Q2 Results: What Hurt India’s Two Biggest Airlines In The Second Quarter
IndiGo and SpiceJet (Source: BloombergQuint)

Q2 Results: What Hurt India’s Two Biggest Airlines In The Second Quarter

India’s only two listed airlines posted their highest loss in the quarter ended September as costs rose and the rupee depreciated.

The combined loss of InterGlobe Aviation Ltd. and SpiceJet Ltd. widened to Rs 1,525 crore—the biggest ever—from Rs 1,041 crore a year ago, according to BloombergQuint’s calculations.

Costs of the operator of IndiGo rose because of ageing fleet. For SpiceJet, that was because it leased older aircraft of Jet Airways (India) Ltd. and grounding of Max planes. Also, IndiGo and SpiceJet reported a mark-to-market foreign exchange loss Rs 428 crore and Rs 180 crore, respectively, during the quarter as the rupee depreciated. To be sure, mark-to-market forex losses are not cash loss and just a book entry that could be reversed if rupee strengthens.

For the last two quarters, SpiceJet’s yield—a measure of average fare per passenger per kilometer—were at a premium to IndiGo as the Ajay Singh-led airline focused on routes that faced low competition. But after two years, IndiGo has now been able to catch up with SpiceJet as competition increased on those routes, putting pricing pressure on the nation’s second-largest carrier. While IndiGo’s yield rose 10 percent year-on-year in the quarter ended September, that of SpiceJet remained flat.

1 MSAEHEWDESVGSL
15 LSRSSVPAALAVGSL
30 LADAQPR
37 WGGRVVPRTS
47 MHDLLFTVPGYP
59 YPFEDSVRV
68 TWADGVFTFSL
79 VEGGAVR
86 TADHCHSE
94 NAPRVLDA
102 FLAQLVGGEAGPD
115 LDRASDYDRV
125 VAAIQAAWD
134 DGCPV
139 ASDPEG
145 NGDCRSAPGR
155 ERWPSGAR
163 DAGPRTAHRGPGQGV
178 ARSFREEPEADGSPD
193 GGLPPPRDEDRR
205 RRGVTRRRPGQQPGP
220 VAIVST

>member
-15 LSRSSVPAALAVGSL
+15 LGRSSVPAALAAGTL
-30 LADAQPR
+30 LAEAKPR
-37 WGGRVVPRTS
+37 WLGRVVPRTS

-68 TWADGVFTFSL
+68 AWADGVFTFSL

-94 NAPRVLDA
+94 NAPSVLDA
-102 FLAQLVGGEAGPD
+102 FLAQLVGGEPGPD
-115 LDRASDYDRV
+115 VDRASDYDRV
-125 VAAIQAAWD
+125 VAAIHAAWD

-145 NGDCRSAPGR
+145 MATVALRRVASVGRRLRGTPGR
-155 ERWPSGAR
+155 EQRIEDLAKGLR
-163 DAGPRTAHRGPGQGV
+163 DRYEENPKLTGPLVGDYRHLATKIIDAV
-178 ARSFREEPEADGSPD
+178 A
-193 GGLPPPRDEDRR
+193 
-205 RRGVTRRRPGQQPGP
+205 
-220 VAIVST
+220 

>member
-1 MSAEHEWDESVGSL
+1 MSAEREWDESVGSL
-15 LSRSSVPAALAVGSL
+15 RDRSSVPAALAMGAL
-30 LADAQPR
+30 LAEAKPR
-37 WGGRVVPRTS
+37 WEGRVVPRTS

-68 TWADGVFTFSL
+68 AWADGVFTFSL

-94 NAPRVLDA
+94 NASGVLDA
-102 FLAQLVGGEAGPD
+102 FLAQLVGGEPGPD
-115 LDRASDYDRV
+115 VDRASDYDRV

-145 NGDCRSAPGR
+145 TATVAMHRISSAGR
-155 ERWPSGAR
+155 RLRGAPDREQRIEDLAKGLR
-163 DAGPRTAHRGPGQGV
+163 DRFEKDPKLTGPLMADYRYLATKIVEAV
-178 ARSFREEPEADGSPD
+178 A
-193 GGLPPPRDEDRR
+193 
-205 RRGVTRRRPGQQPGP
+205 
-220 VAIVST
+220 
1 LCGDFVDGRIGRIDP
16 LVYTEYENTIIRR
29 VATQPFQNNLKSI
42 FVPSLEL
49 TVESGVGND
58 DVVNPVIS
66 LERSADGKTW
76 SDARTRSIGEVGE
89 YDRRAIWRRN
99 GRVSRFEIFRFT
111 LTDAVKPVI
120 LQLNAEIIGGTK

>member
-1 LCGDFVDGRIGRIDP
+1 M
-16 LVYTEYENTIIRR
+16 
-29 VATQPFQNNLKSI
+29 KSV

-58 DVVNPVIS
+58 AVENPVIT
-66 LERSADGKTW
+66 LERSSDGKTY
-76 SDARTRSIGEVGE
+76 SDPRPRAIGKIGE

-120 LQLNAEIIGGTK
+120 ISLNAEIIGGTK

SpiceJet, however, pipped India’s largest airline in passenger growth as it added capacity. SpiceJet increased its capacity by 51 percent over last year in the three months through September—the most in 14 quarters. While that helped it fly more passengers and earn more revenue, the additional capacity impacted the airline’s load factor. That’s because the pace of adding capacity was faster than with which the seats were filled. Thus, SpiceJet’s passenger load factor, a measure of capacity utilisation, fell below 90 percent for the first time in 18 quarters.

IndiGo, too, witnessed a decline in its capacity utilisation, but at a slower pace than SpiceJet’s.

Fuel cost, accounting for nearly a third of an airline’s total expenses, declined the most in 13 quarters for both airlines. That’s because crude prices fell during the second quarter. For IndiGo, fuel cost per available seat kilometer declined more than SpiceJet because of its fuel-efficient Neo aircraft and greater operations in international routes.

Airlines cost excluding fuel per available seat kilometer was also the highest ever. IndiGo’s cost excluding fuel increased the most since listing due to an additional maintenance expense of Rs 319 crore and a mark-to-market foreign exchange loss Rs 428 crore.

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